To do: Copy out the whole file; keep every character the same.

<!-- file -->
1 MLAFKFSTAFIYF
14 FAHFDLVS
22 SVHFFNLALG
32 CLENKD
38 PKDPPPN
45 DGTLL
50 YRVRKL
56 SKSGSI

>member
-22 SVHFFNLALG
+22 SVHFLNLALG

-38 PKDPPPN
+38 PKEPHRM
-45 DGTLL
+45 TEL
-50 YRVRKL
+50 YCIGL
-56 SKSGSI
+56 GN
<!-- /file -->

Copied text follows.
1 MLAFKFSTAFIYF
14 FAHFDLVS
22 SVHFFNLALG
32 CLENKD
38 PKDPPPN
45 DGTLL
50 YRVRKL
56 SKSGSI

>member
-22 SVHFFNLALG
+22 SVHFLNLALG

-38 PKDPPPN
+38 PKEPHRM
-45 DGTLL
+45 TEL
-50 YRVRKL
+50 YCIGL
-56 SKSGSI
+56 GN